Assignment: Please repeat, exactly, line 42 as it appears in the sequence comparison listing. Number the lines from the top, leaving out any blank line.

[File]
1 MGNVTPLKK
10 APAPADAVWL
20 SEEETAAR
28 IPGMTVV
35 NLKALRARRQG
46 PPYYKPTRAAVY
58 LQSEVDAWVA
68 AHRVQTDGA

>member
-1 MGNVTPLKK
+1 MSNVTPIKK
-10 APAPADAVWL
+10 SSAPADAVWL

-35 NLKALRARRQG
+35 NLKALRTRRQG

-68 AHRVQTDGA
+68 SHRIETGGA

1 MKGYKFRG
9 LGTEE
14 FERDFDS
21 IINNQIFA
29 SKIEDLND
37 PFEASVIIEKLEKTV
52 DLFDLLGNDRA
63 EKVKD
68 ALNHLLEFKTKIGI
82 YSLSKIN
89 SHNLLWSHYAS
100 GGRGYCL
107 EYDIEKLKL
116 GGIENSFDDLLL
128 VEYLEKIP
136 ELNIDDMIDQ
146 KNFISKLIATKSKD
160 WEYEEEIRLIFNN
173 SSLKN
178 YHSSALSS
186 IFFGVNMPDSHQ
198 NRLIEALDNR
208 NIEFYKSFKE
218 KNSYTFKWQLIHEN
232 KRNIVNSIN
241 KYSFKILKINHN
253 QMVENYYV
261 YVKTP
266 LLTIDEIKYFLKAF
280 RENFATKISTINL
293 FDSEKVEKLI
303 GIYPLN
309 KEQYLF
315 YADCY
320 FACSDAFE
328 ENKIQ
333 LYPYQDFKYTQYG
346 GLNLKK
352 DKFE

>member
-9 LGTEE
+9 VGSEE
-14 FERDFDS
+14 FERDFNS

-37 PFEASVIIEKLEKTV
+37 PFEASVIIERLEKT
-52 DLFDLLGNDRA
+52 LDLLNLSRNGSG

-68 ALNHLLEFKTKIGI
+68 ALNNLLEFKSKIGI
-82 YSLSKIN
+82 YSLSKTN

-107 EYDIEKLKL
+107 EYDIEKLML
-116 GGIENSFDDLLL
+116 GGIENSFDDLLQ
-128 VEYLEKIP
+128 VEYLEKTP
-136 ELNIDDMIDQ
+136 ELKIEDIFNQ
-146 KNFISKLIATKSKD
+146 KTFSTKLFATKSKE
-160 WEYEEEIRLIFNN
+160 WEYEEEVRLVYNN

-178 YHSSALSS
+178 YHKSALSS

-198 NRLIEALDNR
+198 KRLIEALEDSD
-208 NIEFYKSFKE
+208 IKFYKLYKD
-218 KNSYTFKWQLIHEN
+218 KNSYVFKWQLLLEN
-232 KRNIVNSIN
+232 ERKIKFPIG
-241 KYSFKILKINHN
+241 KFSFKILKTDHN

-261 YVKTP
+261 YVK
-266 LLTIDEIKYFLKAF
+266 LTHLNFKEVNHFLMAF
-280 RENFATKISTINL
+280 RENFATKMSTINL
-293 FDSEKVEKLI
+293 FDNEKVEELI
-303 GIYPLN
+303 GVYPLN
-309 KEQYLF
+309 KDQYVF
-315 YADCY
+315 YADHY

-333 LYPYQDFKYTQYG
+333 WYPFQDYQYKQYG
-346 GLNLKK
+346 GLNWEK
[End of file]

232 KRNIVNSIN